FOR IMMEDIATE RELEASE   |   April 23, 2020

Gov. Kate Brown lifts restrictions on hospitals, making more elective surgeries possible

BEND, Ore. – Gov. Kate Brown announced today that her executive order limiting elective surgical procedures will be lifted May 1 provided that hospitals are able to meet certain COVID-19 preparedness criteria.

The change will allow St. Charles Health System hospitals and others around the state to slowly begin ramping up the number of surgeries performed, as long as the hospitals maintain an adequate supply of personal protective equipment (PPE) and maintain open-bed capacity at or above 20 percent to accommodate a potential surge in COVID-19 patients.

This is good news for Central Oregon patients who have been dealing with difficult health situations while waiting for a safe time to receive care. St. Charles received some shipments of PPE last week and currently has adequate critical resources on hand.

“We want patients and caregivers to feel comfortable and know that we will only expand the procedures we are providing as long as we can do so safely,” said Dr. Jeff Absalon, chief physician executive.

The governor’s new executive order also stipulates that, to start, hospitals will be able to perform up to 50 percent of their pre-pandemic volume and will be required to review and prioritize cases based on indication and urgency. Some surgeries that require critical resources will continue to be postponed.

While the governor characterized the change as an important move for Oregonians whose quality of life has been impacted by the delayed surgeries—and for hospitals and health systems who have seen their revenues decline—she cautioned that the state will monitor and adapt its guidance as needed.

“We’re only stepping onto the ice carefully and cautiously, one step at a time,” Brown said. “If we see a crack in the ice or find ourselves in a precarious position, we may need to pause.”

Since COVID-19 first appeared in Oregon, St. Charles hospitals have been performing up to 25 surgeries daily that were either considered urgent or fell within the exceptions of the governor’s prior executive order regarding elective surgeries. The kinds of surgeries performed varied, but all had the common caveat that a delay in moving forward with them would cause significant harm to the patient.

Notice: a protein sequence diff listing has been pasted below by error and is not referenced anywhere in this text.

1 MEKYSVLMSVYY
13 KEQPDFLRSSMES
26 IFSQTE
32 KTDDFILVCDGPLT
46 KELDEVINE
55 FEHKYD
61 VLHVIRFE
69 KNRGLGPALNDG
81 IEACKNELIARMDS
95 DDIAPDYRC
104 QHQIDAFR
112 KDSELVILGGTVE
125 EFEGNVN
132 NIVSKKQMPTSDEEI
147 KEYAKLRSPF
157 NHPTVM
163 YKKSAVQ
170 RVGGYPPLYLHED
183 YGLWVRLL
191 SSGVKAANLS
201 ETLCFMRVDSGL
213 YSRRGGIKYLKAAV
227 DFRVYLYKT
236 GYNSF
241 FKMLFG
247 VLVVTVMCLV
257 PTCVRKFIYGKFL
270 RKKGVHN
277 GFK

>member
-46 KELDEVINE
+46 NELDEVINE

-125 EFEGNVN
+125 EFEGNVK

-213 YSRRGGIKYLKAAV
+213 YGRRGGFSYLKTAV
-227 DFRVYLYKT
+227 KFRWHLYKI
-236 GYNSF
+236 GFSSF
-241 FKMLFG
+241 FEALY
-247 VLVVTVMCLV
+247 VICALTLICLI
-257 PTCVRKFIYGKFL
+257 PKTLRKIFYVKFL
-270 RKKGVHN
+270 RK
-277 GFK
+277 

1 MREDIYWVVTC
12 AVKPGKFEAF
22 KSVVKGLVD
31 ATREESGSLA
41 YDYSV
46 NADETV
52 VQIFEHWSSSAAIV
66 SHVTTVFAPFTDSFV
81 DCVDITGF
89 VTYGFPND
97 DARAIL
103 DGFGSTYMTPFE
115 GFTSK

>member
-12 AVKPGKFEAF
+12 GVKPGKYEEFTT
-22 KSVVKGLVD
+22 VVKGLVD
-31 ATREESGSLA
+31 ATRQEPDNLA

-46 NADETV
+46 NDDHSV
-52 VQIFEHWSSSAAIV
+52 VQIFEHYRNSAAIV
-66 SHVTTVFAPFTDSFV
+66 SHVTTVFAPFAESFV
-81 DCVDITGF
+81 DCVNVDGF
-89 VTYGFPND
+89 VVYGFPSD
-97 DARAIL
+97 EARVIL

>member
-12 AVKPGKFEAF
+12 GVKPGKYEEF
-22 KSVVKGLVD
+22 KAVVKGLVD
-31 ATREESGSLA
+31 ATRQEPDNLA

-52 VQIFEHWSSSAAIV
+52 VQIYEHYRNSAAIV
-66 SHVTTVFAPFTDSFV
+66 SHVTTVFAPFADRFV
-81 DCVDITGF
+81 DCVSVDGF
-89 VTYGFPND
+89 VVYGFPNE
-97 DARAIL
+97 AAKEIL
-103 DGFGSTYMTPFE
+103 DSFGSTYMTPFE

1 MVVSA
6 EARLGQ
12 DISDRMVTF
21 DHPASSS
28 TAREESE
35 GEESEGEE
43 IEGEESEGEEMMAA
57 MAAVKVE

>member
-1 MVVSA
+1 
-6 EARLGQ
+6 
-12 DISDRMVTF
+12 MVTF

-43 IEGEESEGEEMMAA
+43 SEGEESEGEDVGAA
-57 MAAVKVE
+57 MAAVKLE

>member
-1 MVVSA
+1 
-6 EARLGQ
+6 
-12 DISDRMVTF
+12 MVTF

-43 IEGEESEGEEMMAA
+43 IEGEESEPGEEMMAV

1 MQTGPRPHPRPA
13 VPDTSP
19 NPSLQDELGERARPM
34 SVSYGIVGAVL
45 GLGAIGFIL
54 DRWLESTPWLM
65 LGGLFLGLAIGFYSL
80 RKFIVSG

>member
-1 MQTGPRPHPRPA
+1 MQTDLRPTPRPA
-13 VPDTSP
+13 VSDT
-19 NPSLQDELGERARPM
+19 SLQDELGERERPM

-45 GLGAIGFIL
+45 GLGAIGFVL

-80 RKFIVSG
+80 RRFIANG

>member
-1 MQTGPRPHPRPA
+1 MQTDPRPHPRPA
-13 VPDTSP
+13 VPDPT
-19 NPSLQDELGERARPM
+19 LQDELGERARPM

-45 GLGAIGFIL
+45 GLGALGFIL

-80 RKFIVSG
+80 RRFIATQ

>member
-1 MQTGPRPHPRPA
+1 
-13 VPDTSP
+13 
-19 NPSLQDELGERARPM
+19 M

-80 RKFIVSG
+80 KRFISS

St. Charles formed a group of experts, called the Limited Elective Procedure Panel (LEPP), to evaluate requests for elective surgeries. The LEPP—which is led by clinical leaders throughout the health system—will remain in place to continue making decisions about which surgeries can be done.

“With the LEPP already in place, we have the infrastructure we need to review each case and decide which ones are appropriate given the new guidance from the governor,” Absalon said. “But overall, this is welcome news—it’s good for our patients who have been patiently waiting for the care they need, and it’s good for our organization, which will start to see some of its revenue return.”

Chief Financial Officer Jennifer Welander said since March 2, the health system’s revenue has declined by 41 percent. That drop is largely attributable to fewer surgeries and the resulting patient stays, along with a decline in patient volumes in Emergency Departments and outpatient clinics.

Like the governor, however, Absalon said the situation could still change quickly.

“If we let up on social distancing as a community too quickly, we absolutely do anticipate the potential for a second surge,” he said. “So, everything we do will have to be thoughtful and staged in such a way that we are able to keep our eye on this. It’s a dynamic process that will be adjusted based on what the prevalence of disease tells us.”

About St. Charles Health System
St. Charles Health System, Inc., headquartered in Bend, Ore., owns and operates St. Charles Bend, Madras, Prineville and Redmond. It also owns family care clinics in Bend, Madras, Prineville, Redmond and Sisters. St. Charles is a private, not-for-profit Oregon corporation and is the largest employer in Central Oregon with more than 4,200 caregivers. In addition, there are more than 350 active medical staff members and nearly 200 visiting medical staff members who partner with the health system to provide a wide range of care and service to our communities.


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